I got a message from a French friend of mine the other day asking if Beirut was a safe place to visit. I’m never quite sure how to answer that question. And it comes up quite a lot. On the one hand, walking the streets at night in Beirut is probably safer than anywhere I can think of. There are no hooded youths on the streets waiting to steal my Blackberry and use it to film me as they go about on a happy slapping rampage. On the other hand, we tend to pepper our existence with Ak-47s and the occasional car bomb. Armed with these two realities, I gave my usual answer, which is “it’s safe until it’s not”.
This particular French friend was planning on visiting as a tourist but was also interested in the ins and outs of life in Beirut, beyond the security situation, because she intends to move here to take up a rather exciting job opportunity. She asked me how easily I thought she’d make friends, because she doesn’t know anyone in town and she’s a bit concerned about that. I chuckled to myself as I told her not to worry, everyone in Lebanon loves foreigners and that she had the added advantage of being both French and Female.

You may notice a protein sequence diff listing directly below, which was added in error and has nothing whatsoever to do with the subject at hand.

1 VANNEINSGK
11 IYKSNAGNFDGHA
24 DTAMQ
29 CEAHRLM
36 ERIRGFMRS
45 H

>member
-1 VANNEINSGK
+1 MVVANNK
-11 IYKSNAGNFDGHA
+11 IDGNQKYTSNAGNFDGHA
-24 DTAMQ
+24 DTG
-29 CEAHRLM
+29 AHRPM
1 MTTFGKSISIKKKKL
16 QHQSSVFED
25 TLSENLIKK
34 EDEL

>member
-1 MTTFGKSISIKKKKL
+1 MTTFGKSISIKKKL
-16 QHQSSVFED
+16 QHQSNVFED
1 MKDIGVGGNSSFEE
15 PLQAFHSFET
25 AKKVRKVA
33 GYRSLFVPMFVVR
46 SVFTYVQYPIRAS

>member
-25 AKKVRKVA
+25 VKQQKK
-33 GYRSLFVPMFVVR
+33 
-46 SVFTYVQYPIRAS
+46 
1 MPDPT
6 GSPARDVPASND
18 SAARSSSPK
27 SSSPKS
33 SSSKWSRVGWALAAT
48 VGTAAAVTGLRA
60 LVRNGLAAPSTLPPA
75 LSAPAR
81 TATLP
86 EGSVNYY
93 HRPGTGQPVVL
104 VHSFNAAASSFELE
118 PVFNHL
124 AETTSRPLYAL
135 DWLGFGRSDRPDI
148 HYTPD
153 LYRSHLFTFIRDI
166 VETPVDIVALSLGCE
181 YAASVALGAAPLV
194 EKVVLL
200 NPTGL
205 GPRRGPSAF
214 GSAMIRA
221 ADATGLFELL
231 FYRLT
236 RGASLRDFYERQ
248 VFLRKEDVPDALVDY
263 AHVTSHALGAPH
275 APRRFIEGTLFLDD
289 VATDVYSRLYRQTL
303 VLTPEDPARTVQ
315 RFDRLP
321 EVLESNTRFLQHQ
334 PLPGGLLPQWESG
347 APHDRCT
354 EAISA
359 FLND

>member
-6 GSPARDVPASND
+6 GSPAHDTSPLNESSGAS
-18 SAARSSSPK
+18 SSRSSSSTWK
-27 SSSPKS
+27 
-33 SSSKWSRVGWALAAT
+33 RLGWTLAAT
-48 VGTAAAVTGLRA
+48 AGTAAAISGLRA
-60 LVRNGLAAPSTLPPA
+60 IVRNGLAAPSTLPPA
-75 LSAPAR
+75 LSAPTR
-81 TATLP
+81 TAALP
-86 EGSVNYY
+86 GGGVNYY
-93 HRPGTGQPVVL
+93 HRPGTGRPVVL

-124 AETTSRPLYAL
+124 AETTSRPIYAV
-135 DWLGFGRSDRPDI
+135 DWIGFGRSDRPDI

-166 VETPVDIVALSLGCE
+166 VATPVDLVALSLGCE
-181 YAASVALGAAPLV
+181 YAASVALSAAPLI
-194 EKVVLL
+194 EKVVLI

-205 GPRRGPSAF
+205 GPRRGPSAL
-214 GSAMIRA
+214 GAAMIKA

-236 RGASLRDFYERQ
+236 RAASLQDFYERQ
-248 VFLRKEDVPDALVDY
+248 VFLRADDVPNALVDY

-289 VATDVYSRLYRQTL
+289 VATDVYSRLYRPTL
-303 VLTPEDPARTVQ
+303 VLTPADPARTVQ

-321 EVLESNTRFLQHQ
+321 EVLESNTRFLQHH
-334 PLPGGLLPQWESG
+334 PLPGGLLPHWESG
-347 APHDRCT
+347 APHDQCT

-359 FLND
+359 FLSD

There was a time when the word tourist in Beirut basically meant anyone from the Gulf who couldn’t be bothered to make it all the way to Europe for a long weekend intended to smoke a chicha at Grand Café. And that was about it. I don’t have a problem with that kind of tourism, but it’s the Lebanese equivalent of a lobster-red English tourist in Mallorca in a Newcastle United shirt who thinks he’s mastered the Spanish language because he can say “Oi, Manuel. Dos cervecas por favor. Innit.”
It also meant hordes of returning Lebanese expats, with bulging wallets. But even though the Ministry of Tourism loves counting them in its statistics, they aren’t really tourists at all. They sleep at home with their extended families and basically use the country as a large spa for the duration of their stay. They get medical checkups, see the dentist, get a haircut, load up on zaatar and head back to work….